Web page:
How many restaurants will close this summer?
As hot weather prevails, I hear the worry in restaurant owners' voices. The reason: Summer is the slowest time of the year. And if a restaurant didn't make enough money between last year's holidays and Mother's Day, there's a good chance it won't last through the summer.
I've heard this repeatedly from various restaurateurs. And we've already seen the closure of longtime spots LaRocca's, Venezia, and The Original Coney Island. Ribs & Tips on Divisadero Street shut down, as did GiGi's Cucina Italiana in the RiverView shopping center at Friant and Fort Washington roads.
I asked GiGi's owner, Pino Borrelli, if he thinks the closure predictions will come true. "That's a guarantee," he says. "Summer's going to be so rough this year."
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Like others, he says he was hit by the economy. A good example is Valentine's Day. GiGi's seated just eight fewer diners than it did last year, Borrelli says, but sales were significantly down. Folks ordered cheaper dishes and ordered less booze.
Borrelli says the unexpected February closure of Gold's Gym also hurt the restaurant. The gym reopened as Fort Washington Fitness under new owners, but GiGi's foot traffic never was the same, he says. The restaurant closed in late June, soon after summer officially arrived.
The poor economy also is causing potential restaurateurs to hesitate. Jorge Trinchan, who turns Brazilian-style grilled meats into deli sandwiches with a twist, is a caterer for now -- despite repeated requests to open a restaurant. He dishes up sandwiches such as filet mignon with chimichurri (a green sauce with an herbal kick) and escabeche onions (cooked onions marinated in vinegar, olive oil and herbs).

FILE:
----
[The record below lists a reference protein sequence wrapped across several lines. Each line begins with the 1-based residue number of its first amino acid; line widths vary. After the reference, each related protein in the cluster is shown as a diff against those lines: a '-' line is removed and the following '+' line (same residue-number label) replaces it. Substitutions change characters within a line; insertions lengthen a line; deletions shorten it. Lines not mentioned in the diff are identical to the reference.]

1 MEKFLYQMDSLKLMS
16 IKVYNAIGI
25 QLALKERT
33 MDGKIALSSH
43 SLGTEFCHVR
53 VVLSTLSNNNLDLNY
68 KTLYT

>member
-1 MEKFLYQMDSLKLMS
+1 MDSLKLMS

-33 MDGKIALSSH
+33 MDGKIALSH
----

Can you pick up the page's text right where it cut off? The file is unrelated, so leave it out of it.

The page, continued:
It's a smaller, less expensive version of all-you-can eat Brazilian restaurants. Trinchan would know. He was the executive chef of Samba Churrascaria at Palm and Herndon avenues and Rio Grill Brazilian Steakhouse in Clovis.
Festivals along the coast and in northern and southern California regularly invite Trinchan to bring his portable rotisserie. Cooking at such events keeps overhead low and profits higher, he says. And going to the coast means he follows the central San Joaquin Valley crowd. Trinchan says he's picked up Fresno clients from such festivals. (To book Trinchan for an event, call him at (559) 473-9593.)
He's confident in his concept, but don't expect a restaurant anytime soon. "I have to watch the market before I say it's time to put money together and open."
Of course, the struggling economy doesn't spell doom for the restaurant industry. My regular readers know I often write about new restaurants; you can see them at my blog.
Still, diners should be mindful of the tough times. If you like a restaurant, head there for some meals this summer. It can make the difference between closing and staying open.